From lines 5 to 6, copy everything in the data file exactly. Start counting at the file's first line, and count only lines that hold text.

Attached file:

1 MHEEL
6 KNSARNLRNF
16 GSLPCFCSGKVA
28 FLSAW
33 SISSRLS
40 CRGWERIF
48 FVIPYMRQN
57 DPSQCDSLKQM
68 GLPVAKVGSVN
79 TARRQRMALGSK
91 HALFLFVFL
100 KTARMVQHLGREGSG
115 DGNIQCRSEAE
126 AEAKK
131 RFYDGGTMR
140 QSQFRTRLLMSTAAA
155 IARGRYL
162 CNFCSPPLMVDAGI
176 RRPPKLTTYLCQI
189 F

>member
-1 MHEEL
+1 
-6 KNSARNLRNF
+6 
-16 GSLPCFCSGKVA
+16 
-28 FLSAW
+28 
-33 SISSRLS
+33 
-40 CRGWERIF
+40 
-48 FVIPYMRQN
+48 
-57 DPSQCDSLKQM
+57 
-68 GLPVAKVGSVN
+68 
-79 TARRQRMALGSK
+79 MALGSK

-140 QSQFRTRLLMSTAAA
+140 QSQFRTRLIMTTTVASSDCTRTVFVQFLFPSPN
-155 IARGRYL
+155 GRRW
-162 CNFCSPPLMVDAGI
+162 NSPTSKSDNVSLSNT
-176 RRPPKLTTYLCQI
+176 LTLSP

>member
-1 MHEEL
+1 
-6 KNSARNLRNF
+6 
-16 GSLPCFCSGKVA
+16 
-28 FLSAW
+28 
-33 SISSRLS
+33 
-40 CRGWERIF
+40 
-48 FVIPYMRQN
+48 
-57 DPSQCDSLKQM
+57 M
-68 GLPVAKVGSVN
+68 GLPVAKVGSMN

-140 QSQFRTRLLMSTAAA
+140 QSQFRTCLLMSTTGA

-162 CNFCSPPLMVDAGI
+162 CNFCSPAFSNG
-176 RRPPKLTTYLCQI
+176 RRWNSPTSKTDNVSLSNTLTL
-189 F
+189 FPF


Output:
33 SISSRLS
40 CRGWERIF